As we enter Pride Month, and reflect on what has transpired in the last year, it’s clear that America took some big steps forward in our ongoing fight for equality.
Marriage equality is the law of the land. The federal government and U.S. military’s nondiscrimination policies now cover sexual orientation. Adoption by same-sex couples is finally legal in every state.
And in communities across the country, high schools are celebrating same-sex prom kings and queens. Transgender people have been living with greater openness and joy. There’s no denying that our country is moving forward.
Now we need to make sure America remains on the right side of history. We’re already seeing efforts to reverse the gains we’ve made in statehouses and courthouses across the country. Not to mention, there’s an election going on — and it would be all too easy for our next president to roll back much of the progress we have made.
Enter Donald Trump, who has pledged to do just that.
Trump says he sees himself as a “traditional guy” when it comes to lesbian, gay, bisexual and transgender rights. What he means is that he will appoint Supreme Court justices who would favor rolling back LGBT rights and allowing individual states to discriminate against the LGBT community. A Trump court could even decide to overturn Obergefell v. Hodges and bring marriage equality to an end.
Trump has said he would sign the First Amendment Defense Act, which would permit taxpayer-funded discrimination by those who cite religion as a reason to deny services to LGBT people nationwide.
He’s also pledged to repeal many of President Barack Obama’s executive orders immediately — which could include an order protecting LGBT employees in the federal government from discrimination.
And he recently released a list of 11 judges he would consider nominating to the Supreme Court, including a judge who equated same-sex relations to “bestiality,” “pedophilia” and “necrophilia.”
This matters, because there’s still a great deal of work left to do. We’ve all read the stories about small businesses — pizzerias, bakeries, florists — that discriminate against LGBT customers. A woman in Florida named Dana told me about the extreme discrimination she faced at her workplace. Eventually, it got so bad she quit. Today, she’s sleeping on the floor of her father’s apartment.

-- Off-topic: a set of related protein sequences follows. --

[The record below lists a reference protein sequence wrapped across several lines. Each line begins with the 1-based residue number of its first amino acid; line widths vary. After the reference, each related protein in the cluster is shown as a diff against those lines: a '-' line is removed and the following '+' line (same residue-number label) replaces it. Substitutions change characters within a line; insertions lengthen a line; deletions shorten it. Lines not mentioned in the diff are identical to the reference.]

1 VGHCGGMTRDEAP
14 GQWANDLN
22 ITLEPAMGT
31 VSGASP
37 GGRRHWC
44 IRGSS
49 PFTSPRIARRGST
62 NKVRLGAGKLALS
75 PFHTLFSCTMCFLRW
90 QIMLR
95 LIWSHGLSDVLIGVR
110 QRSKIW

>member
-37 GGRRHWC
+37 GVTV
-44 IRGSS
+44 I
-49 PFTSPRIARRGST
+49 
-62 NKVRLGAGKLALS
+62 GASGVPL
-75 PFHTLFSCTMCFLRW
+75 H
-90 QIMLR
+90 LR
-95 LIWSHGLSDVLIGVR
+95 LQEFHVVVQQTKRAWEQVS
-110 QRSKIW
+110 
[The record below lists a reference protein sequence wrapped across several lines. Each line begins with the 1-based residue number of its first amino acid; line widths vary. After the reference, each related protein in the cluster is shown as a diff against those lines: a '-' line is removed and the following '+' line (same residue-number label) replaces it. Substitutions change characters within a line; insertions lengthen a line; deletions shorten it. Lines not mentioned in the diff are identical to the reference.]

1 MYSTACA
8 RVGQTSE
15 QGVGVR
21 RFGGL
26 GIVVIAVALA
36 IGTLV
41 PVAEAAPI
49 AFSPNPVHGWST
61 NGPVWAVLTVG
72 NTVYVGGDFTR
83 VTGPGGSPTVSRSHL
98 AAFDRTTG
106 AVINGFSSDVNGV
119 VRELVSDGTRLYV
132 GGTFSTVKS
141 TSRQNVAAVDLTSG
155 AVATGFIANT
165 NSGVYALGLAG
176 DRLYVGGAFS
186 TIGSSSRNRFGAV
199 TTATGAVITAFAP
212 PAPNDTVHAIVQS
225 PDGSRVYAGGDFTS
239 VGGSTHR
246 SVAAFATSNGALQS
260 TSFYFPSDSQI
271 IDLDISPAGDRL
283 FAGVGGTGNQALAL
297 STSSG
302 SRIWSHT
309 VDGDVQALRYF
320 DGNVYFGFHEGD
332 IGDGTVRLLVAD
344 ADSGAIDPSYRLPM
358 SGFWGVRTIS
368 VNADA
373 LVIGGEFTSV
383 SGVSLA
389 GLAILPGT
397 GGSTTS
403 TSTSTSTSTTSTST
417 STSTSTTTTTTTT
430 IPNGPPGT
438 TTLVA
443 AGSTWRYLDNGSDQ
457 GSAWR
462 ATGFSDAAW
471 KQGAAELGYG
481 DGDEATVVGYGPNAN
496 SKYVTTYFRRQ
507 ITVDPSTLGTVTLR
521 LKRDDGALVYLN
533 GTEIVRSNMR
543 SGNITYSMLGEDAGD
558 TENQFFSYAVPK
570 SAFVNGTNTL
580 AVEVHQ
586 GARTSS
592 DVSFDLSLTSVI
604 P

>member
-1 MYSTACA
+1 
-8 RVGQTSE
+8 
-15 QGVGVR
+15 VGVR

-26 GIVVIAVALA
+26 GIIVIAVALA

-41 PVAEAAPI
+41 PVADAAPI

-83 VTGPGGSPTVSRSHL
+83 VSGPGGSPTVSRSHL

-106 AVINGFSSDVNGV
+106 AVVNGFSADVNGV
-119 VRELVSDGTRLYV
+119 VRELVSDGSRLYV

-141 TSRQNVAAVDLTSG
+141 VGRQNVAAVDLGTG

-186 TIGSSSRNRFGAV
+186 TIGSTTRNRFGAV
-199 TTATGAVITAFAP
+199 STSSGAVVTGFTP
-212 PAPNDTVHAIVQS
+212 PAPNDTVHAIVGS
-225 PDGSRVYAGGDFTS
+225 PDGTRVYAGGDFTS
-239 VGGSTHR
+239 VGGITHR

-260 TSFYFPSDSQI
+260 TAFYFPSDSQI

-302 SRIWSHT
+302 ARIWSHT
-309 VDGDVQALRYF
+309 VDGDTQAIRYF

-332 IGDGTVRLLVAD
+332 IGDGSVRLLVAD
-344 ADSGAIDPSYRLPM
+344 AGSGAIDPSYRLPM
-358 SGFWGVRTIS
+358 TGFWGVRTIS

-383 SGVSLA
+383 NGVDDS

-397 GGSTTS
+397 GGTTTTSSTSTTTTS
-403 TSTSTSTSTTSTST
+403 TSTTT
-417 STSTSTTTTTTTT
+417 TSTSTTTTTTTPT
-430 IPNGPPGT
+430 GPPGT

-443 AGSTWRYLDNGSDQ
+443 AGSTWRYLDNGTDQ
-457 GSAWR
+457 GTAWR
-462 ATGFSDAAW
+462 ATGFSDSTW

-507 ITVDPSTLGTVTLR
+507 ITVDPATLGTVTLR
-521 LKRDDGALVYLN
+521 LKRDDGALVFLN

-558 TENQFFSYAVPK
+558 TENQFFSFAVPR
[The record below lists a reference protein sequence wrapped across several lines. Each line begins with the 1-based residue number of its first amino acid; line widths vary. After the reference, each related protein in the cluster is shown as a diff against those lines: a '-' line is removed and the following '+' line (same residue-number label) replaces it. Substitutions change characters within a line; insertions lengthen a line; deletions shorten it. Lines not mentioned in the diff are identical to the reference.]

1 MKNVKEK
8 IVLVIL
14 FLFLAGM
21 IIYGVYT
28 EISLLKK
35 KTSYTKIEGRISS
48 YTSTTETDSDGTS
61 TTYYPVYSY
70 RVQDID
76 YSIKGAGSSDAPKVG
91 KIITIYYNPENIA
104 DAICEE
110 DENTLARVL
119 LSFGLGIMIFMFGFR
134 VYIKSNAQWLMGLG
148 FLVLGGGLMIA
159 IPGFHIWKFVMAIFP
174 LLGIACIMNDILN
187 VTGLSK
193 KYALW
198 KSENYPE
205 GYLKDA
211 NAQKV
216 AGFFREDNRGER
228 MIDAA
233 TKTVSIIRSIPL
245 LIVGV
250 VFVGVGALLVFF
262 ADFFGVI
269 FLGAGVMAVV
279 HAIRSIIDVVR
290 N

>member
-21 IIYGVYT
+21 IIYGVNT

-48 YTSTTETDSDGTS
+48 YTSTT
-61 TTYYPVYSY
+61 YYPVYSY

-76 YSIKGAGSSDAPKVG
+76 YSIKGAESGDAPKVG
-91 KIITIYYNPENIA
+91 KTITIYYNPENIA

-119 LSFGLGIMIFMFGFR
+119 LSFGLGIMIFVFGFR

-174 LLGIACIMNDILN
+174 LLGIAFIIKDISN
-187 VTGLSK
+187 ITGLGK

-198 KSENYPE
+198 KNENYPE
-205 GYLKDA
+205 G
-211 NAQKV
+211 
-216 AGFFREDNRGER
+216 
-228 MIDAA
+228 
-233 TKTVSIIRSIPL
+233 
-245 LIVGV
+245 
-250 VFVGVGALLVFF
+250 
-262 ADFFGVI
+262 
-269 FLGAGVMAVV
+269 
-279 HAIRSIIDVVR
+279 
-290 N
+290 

There are still clerks who refuse to do their jobs and issue marriage licenses to LGBT couples. And in far too many places in America, it remains legal for people to be fired solely on the basis of who they are or whom they love.
These inequities require legislative action at the federal level. Unsurprisingly, Congress has failed to do the right thing. Recently, the House of Representatives tried to undermine the President’s executive order banning federal contractors from discriminating on the basis of sexual orientation or gender identity.
So the stakes in this election are high. And even if we do prevail against the open bigotry of Donald Trump, we’ll still have our work cut out for us.
We need to pass the Equality Act, to ensure full federal equality for LGBT Americans.
We need to continue to fight discrimination at all levels of government and in all 50 states, as I did at the State Department, where we strengthened the department’s policies on anti-discrimination, worked with global advocates and other stakeholders in encouraging countries to decriminalize same-sex relationships and supported policies that extended benefits and additional protections to LGBT individuals.
And we need to tackle the intersectional pressures that make life even harder for many of our fellow human beings. In particular, acts of violence against transgender women of color continue to be reported at an alarming rate. It’s an emergency, and we need to treat it like one.
This issue is important to me. As secretary of state, I fought to make it possible for transgender Americans to have their true identities reflected on their passports.
And as president, I’ll fight for the rights of transgender people, because no one should be harmed or mistreated for being who they are.
Not long ago, I met a mom from New York named Jodie Patterson. Her youngest child, Penelope, was uncomfortable early on acting, dressing or being treated like a girl. “I don’t feel like a boy,” Penelope said. “I am a boy.”
So Jodie let him be who he knew he was. Today, he’s a happy little boy named Penel who loves soccer and karate. But Penel’s mom worries about his future. She dreads how he will handle puberty, and whether kids in school will be kind or cruel. And she wonders how he will find his place in the world, when there’s so much hostility toward people like him.
Kids like Penel are why all of us do what we do. They are why we fight for an America where every child is supported and loved for who they are, and nothing stands in the way of what they can become.